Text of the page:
1. It’s not about setting goals, it’s about setting strategy

I learned an incredibly powerful strategy for accomplishing any goal. At first blush, it seems so simplistic, but it has changed not just the way I work, but the way our entire team is functioning…and that has led to our 2016 revenue already jumping into the six figure range. The strategy goes a like this, after setting the goal(s) you’ll achieve, you take the time to set 3 or 4 mini milestones or indicators that demonstrate whether or not you are on track to hit that goal. Then you start drafting the tasks that each person on the team will have to execute and by what date in order to hit that milestone.   Goals can sometimes seem overwhelming. And milestones, because they aren’t immediate, can be easily forgotten in the day to day hustle. But if you just have a task to complete, that’s manageable. The goal seems so much more attainable once you know how you are going to get there!

For instance, I wanted to reach a certain revenue target by March 31st. It was a big one for us. (Roughly 10 times what we were billing in December) I set the goal and the milestones that would demonstrate we were on track (a certain number of sales meetings set, number of free trials enabled, etc.) Then I drafted all the tasks that would have to be done in order to hit those milestones. (From simply making a list of target customers, to drafting copy for sales emails, to creating a retargeting campaign) The funny thing is, when it’s just a task to complete, it’s somehow easier. And as we started executing the tasks, the small wins started happening, and snowballing into bigger wins and created all the momentum the team needed. We hit our revenue goal by January 31st.

  1. Top of the morning to you

So, I fully understand that this one is going to make me sound like an android, but in the interest of sharing what has truly made us successful, this has to be said. I have a calendar reminder every day to say good morning to my team.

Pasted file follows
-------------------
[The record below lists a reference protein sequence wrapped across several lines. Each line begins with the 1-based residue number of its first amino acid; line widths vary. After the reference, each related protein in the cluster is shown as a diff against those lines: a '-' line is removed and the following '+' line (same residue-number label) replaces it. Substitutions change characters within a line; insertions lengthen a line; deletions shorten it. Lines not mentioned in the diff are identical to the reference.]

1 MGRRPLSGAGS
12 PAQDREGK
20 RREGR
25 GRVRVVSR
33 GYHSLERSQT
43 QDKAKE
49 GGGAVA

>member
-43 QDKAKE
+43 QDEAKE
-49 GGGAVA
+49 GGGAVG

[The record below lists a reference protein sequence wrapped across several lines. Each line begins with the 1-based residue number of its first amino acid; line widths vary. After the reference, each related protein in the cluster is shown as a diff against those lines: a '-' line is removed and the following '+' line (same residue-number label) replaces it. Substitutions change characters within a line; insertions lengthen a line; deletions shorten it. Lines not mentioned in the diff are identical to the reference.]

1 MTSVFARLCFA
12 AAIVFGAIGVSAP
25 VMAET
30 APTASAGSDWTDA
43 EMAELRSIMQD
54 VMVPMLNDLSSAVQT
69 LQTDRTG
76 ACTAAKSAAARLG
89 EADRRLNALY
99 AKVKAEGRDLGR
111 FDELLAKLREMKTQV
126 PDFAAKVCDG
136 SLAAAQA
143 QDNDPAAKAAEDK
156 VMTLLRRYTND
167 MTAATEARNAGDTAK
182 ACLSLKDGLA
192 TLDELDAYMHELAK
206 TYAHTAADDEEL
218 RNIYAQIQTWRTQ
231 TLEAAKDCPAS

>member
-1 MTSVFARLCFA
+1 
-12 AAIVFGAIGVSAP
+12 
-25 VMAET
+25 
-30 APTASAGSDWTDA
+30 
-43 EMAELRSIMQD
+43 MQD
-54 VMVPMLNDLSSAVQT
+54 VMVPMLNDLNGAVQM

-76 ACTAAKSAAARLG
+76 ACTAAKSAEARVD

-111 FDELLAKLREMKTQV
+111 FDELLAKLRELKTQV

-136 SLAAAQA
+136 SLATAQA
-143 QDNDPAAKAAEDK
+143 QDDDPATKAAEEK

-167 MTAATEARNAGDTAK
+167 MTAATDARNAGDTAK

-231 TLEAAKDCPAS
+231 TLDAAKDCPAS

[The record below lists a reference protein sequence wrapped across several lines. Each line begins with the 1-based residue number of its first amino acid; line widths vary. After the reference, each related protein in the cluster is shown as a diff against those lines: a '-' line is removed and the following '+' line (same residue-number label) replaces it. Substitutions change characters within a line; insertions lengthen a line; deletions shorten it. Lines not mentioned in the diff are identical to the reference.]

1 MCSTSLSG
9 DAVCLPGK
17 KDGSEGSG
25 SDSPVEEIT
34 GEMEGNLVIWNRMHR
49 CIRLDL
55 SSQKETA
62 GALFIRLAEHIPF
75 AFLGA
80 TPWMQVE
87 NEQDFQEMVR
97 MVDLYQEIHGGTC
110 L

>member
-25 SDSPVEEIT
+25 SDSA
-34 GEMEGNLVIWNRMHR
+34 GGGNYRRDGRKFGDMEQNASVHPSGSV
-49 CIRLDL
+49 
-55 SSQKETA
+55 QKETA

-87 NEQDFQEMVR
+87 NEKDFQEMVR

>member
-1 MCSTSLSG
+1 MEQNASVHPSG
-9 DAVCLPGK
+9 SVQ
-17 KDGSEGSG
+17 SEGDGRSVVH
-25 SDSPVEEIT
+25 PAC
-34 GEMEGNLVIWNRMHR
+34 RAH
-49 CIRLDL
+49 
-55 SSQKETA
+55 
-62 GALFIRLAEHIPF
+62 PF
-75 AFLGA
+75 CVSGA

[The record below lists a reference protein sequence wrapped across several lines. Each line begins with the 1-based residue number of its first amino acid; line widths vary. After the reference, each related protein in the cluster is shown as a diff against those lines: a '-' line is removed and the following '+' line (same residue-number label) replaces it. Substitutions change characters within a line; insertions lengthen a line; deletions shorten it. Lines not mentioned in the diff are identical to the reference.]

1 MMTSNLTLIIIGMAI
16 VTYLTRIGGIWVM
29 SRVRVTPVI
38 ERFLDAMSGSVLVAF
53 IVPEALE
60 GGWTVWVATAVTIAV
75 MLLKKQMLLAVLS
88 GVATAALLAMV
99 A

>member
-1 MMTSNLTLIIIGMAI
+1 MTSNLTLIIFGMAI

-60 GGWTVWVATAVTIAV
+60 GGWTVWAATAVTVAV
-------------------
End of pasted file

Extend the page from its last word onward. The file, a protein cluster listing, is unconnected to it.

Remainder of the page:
I am managing two teams, one team is remote and the other team is mostly in one office. I like to be in my office by 7AM-ish. When team members roll in, I’m already fully emerged in work. I realized that I sometimes didn’t even talk to team members until lunch. While that was less of a thing for the team in the office, I felt for our remote team members. It had to be really isolating.

The solution? Saying good morning.

No, really.

I have a calendar reminder that goes off at 8:45, reminds me to step away from the desk and say hello to everyone. This includes a quick Facetime or at the very least Slack chat with our remote team. Connection matters, but it is so easy to let it get buried under other priorities.

Now, 8:45 is an unofficial break time in the office. I can answer any questions without the team feeling like they are interrupting my workflow. We can make sure everyone has the right priorities set for their day, and we get to catch up on what happened last night on Scandal. When the team is happy and knows that I’m making them a priority, they make our clients their priority and the quality of our collective work improves.

  1. Work it out

Working 7-7 or sometimes longer, I have zero interest in getting up any earlier or going for a run…especially after the previously mentioned commute home. But as we all know maintaining physical health is important for so many reasons. It took some time to figure out where to schedule it in the day.

What has worked the best for so many reasons is a lunchtime workout. I hit the gym, work with a personal trainer or the rowing machine, hit the showers and I’m back to the office fully refreshed and refocused.

It’s almost like the day is starting over…which is perfect! There’s all the obvious benefits of keeping my cholesterol and body weight in check, but for me, it’s really the jolt of mental energy the lunchtime workout produces that makes the ridiculously overpriced gym membership totally worth it.

So your turn, what habits have you found to create your daily flow?